Kalvat-e-Karimkhani

Talar-e-Salam:

Talar-e-Salam or reception hall was originally designed as a museum. The construction of this hall goes back to the time of Fath ali Shah (1806). Naser alDin Shah renovated this hall, and changed its appearance. He commanded to design the wall with wallpaper which had been imported from Europe. The ceiling is decorated with plaster and the roof is covered with mosaic. It is placed in the southern of the Golestan palace next to the Badgir building.

 

Tekie-e-Dowlat:

Tekie-e-Dowlat is the largest building in the Golestan palace that was built in 1868-1873. It was destroyed by Reza Shah in 1946. There are 3 entrances to the building: First on the east side for men, West for ladies and the last and third was designed to welcome Shah which was connected to the palace main garden. Each floor has twenty rooms with 7.5 meters width for every single room. The building was used for Tae'zie (festival for Ashoora and ceremony of Islamic culture).

Tekie-Dolat

Talar-e-Berelian:

The Berelian hall is famous for the mirror work and the chandeliers. The floor of this hall is lower than those of the others. At time of Nase-Edin_Shah most of the old buildings were destroyed and renovated. During Pahlavi era, it was used for official meetings with foreign heads of states. An old painting by Yahya Khan Sanaee-ol-Molk Ghaffari shows the decoration of this hall before renovation and this painting exists in Golestan palace.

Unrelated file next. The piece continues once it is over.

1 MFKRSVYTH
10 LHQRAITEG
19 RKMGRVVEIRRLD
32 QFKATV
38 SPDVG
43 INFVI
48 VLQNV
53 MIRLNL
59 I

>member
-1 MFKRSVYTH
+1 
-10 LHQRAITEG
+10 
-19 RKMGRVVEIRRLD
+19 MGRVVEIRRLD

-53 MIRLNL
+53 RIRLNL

Talar-e-Berelian

Emarat-e-Khabgah:

The dormitory is one of the newest constructions which were built for The Queen of United Kingdom of England Elizabeth II visit from Iran in 1339. It was the Kings and Presidents residential known as Dormitory afterwards for a while. The building is now scheduled to be devoted to the royal library of the Qajar era which carries the collection of the most precious textbooks.

 

Kakh-e-Shams-ol-Emareh:

Shams-ol-Emareh is the largest building in the Golestan palace which designed as a private residence for Moaayer-ol-Mamalek. This building was used as Shah's observatory for Tehran's landscape and its surrounding from balcony. It has the most amazing structure of the Golestan palace. Its construction began in 1865 and was completed in 1867. The architect was Mohammd Ali Kashani. This building has two similar towers. There are several rooms between the two towers with a third clock tower centered above them. The construction of this building is the combination of European and Persian style.

Shams-ol-Emareh

Emarat-e-Badgir: